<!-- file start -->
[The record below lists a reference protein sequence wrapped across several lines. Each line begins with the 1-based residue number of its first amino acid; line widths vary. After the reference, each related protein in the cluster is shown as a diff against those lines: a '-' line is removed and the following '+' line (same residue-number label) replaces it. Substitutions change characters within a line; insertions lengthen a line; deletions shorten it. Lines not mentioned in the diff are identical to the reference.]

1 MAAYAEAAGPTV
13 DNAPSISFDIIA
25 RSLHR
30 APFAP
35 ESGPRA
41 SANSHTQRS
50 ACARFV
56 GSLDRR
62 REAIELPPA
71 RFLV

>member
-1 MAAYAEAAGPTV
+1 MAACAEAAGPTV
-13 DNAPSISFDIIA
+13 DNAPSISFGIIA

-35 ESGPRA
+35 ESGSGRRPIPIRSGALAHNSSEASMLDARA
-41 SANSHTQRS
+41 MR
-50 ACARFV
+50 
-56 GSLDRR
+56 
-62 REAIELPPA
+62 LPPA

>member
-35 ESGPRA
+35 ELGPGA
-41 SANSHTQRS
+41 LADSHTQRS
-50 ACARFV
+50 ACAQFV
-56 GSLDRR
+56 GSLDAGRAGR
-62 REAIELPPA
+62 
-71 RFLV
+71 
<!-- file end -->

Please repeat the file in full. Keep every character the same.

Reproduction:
[The record below lists a reference protein sequence wrapped across several lines. Each line begins with the 1-based residue number of its first amino acid; line widths vary. After the reference, each related protein in the cluster is shown as a diff against those lines: a '-' line is removed and the following '+' line (same residue-number label) replaces it. Substitutions change characters within a line; insertions lengthen a line; deletions shorten it. Lines not mentioned in the diff are identical to the reference.]

1 MAAYAEAAGPTV
13 DNAPSISFDIIA
25 RSLHR
30 APFAP
35 ESGPRA
41 SANSHTQRS
50 ACARFV
56 GSLDRR
62 REAIELPPA
71 RFLV

>member
-1 MAAYAEAAGPTV
+1 MAACAEAAGPTV
-13 DNAPSISFDIIA
+13 DNAPSISFGIIA

-35 ESGPRA
+35 ESGSGRRPIPIRSGALAHNSSEASMLDARA
-41 SANSHTQRS
+41 MR
-50 ACARFV
+50 
-56 GSLDRR
+56 
-62 REAIELPPA
+62 LPPA

>member
-35 ESGPRA
+35 ELGPGA
-41 SANSHTQRS
+41 LADSHTQRS
-50 ACARFV
+50 ACAQFV
-56 GSLDRR
+56 GSLDAGRAGR
-62 REAIELPPA
+62 
-71 RFLV
+71 